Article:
Hopkins study dispels 'panic' myth and suggests ways to involve public in response to a bioterrorist attack

December 04, 2001

Planners and policy makers have long discounted the public's ability to participate in a response to bioterrorism, because of a belief that an attack would create mass panic and social disorder.

However, researchers at the Johns Hopkins Bloomberg School of Public Health, who reviewed the public's response to the terrorist attacks of September 11th, the recent anthrax mailings, and other disasters concluded that the public does not react with panic but with effective and adaptive action and can be an valuable response force and that should be considered in biodefense planning.

The study will appear in the January 15, 2001 edition of Clinical Infectious Diseases. In addition, the researchers recommend five guidelines for limiting panic and effectively managing the public during a bioterrorism attack.

The first recommendation for biodefense planners is to understand that public panic is rare and preventable. "It is a myth that a community's first response to a crisis is panic. Yet, bioterrorism contingency planners have too frequently incorporated the images of a hysterical or lawless mob in their discussions and response exercises.

They have made no efforts to capitalize upon the constructive reactions that tend to dominate community responses to crisis, as borne out by history," says Monica Schoch-Spana, PhD, the study's co-author and a senior fellow at the Johns Hopkins Center for Civilian Biodefense Strategies. "Although we do not know how people would respond in an unprecedented biological attack, we have found that people usually adapt to a situation based on the best information available and they often try to assist one another through a crisis," explains Dr. Schoch-Spana.

Dr. Schoch-Spana and her co-author, Thomas Glass, PhD, assistant professor of epidemiology at the Johns Hopkins Bloomberg School of Public Health, say leaders must provide timely accurate information and instructions during an attack so that the public can make decisions on how to protect themselves. Biodefense planners must also create a constructive role for the public, which should be closely based on existing social structures and routines.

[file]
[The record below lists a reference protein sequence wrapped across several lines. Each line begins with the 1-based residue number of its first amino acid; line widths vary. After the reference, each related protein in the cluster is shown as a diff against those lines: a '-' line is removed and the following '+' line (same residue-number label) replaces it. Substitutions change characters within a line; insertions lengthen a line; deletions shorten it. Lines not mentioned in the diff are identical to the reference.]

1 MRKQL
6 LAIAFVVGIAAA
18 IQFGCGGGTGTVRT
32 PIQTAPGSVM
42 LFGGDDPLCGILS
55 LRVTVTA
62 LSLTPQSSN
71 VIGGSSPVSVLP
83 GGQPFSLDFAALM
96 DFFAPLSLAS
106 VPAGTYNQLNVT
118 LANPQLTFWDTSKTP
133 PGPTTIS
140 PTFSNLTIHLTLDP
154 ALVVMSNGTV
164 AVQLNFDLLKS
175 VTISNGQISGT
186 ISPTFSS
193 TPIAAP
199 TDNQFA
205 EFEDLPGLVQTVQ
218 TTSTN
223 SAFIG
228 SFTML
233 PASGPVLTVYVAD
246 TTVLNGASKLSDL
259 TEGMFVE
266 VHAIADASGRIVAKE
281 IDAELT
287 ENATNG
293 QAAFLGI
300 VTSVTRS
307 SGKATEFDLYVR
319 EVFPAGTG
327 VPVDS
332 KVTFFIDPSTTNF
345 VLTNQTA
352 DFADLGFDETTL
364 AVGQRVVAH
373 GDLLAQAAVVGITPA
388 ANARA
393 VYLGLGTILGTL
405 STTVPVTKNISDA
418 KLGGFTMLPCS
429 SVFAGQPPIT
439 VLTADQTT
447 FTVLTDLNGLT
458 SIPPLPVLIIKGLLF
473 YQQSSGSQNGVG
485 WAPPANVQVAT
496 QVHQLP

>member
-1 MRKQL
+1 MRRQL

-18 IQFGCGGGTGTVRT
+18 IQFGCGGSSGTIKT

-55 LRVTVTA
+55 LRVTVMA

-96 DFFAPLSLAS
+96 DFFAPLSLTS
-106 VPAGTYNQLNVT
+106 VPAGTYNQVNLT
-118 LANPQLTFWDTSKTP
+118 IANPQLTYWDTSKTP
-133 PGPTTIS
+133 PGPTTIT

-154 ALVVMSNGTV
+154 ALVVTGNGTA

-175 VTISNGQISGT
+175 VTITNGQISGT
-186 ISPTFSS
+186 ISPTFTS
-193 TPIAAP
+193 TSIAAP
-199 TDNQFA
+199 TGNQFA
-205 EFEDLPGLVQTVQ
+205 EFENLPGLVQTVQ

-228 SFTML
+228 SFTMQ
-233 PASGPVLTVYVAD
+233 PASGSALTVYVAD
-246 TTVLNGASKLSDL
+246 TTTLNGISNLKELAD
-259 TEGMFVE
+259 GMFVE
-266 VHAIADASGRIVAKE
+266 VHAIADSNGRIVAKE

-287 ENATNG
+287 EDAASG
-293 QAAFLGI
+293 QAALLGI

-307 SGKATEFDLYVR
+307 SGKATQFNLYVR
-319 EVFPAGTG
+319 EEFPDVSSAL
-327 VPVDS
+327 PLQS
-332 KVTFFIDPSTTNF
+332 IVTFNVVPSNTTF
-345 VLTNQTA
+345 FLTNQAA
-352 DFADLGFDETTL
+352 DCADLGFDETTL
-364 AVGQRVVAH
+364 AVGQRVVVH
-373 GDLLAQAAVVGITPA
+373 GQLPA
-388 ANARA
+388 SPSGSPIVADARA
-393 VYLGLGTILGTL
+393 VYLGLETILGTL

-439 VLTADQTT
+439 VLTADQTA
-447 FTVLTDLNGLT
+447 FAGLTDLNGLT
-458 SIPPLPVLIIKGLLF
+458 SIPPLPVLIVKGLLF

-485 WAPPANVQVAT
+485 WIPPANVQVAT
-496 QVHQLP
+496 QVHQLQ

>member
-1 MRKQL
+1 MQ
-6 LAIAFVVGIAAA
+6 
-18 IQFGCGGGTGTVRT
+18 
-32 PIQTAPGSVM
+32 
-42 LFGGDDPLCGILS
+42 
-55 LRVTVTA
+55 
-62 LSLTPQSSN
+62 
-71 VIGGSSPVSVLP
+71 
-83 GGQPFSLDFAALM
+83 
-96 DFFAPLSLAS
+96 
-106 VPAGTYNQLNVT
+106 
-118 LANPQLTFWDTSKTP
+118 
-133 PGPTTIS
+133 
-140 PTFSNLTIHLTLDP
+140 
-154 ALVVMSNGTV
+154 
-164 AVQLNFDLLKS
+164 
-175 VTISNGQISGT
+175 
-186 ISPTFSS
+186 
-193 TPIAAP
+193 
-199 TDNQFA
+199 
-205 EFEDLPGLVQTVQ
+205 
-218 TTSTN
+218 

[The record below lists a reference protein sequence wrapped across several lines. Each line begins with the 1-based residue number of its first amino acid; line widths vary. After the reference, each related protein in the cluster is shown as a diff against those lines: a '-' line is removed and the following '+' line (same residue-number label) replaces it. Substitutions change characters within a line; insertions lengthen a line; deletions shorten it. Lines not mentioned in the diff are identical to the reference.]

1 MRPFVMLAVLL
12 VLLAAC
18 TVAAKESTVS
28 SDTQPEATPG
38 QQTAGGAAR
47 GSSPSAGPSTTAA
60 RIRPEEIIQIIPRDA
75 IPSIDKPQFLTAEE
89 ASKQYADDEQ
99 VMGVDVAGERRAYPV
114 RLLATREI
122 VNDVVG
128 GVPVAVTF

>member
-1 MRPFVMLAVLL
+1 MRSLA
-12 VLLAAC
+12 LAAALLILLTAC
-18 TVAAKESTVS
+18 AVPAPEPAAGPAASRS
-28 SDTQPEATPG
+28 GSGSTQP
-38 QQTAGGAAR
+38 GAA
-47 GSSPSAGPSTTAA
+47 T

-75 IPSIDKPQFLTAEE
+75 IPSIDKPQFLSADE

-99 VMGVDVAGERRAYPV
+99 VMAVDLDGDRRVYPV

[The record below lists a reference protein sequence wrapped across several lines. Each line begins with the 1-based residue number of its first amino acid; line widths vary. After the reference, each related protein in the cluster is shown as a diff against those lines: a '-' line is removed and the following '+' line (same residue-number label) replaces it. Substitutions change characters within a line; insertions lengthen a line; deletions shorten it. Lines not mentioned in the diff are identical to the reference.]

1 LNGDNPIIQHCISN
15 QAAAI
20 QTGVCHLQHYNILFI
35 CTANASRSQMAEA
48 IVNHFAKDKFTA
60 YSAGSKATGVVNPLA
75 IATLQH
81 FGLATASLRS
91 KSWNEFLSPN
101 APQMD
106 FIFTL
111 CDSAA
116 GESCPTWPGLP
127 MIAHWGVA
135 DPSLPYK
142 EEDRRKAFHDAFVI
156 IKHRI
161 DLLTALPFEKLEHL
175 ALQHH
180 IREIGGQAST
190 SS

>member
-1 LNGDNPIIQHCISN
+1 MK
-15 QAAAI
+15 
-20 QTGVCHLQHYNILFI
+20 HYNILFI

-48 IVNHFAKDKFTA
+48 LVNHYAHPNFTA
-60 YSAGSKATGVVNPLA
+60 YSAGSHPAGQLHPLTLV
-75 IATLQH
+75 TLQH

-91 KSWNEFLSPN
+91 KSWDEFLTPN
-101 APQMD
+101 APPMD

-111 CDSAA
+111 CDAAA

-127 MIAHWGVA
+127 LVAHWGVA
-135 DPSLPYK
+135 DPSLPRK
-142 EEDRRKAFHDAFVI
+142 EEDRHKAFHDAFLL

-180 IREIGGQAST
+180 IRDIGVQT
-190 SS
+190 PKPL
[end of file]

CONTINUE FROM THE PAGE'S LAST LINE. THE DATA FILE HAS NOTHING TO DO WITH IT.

"People tend to stick to the standards of civil behavior and their normal social roles even under the most challenging circumstances. Following the anthrax attack, sales of Ciproflaxacin and gas masks increased dramatically. This was not a panic reaction. Based on the circumstances, many people reasonably thought this was the best way to protect themselves, their families, and their children," explains Dr. Glass.

Next, the researchers recommend that biodefense planners recognize the public as an active participant in responding to an attack. Volunteers and organizations rushed to "Ground Zero" to help survivors of the World Trade Center attack, despite the dangers. Dr. Schoch-Spana led a rapid response research team to New York following the World Trade Center attacks, documenting the creative and resourceful ways people have organized themselves to offer assistance over the short and long-term. Similarly, in the bioterrorism context, civic organizations, such as churches, charities, and associations could be used to distribute information and medications, and to monitor for disease outbreaks.

According to the researchers, biodefense planners must not solely rely on the hospital system to care for the sick during a bioterrorism disaster. "Hospitals today operate on a 'just-in-time' principal to deliver care. They do not have enough doctors, nurses, beds, or equipment to care for a massive surge of patients. We will need to rely on volunteers and non-professionals to deliver some care and use community groups as we once did during the flu pandemic of 1918 or as the Israeli government did during the Persian Gulf War," explains Dr. Glass.

The researchers stress that information and communication with the community must be an important component of biodefense. Inaccurate or contradictory information could lead to mistrust of authorities, confusion, panic, and increased fear. "Leaders must treat information as importantly as they treat medicine. Good communication and practical prevention tips will be vitally important in successfully dealing with a bioterrorism attack," explains Dr. Schoch-Spana.

In addition, there is an urgent need to create an "information stockpile." Multilingual public services announcements, leaflets, and other materials should be developed to provide concrete information on vaccines, antibiotics, and exposure risks during a biological attack.

Finally, biodefense planners must develop trust with the community. The researchers recommend leaders continually educate the public on preparedness and response plans for bioterrorism and encourage the public's input on important biodefense planning measures. Leaders should also develop a collaborative relationship with the news media to ensure an open flow of information during an emergency.

"For a long time, biodefense planners have viewed the public as bystanders during a potential crisis, but the people will play a critical role during a bioterrorism attack. As we spend another $500 million buying enough smallpox vaccine to fill several warehouses, we must at the same time understand that teaching people concrete and practical steps they can take to avoid becoming infected or infecting others will remain the first and most important line of defense in the aftermath of a bioterrorist attack," says Dr. Glass.
For more information, visit the Johns Hopkins Bloomberg School of Public Health website at http://www.jhsph.edu and the Johns Hopkins Center for Civilian Biodefense Strategies at http://www.hopkins-biodefense.org.

Johns Hopkins University Bloomberg School of Public Health

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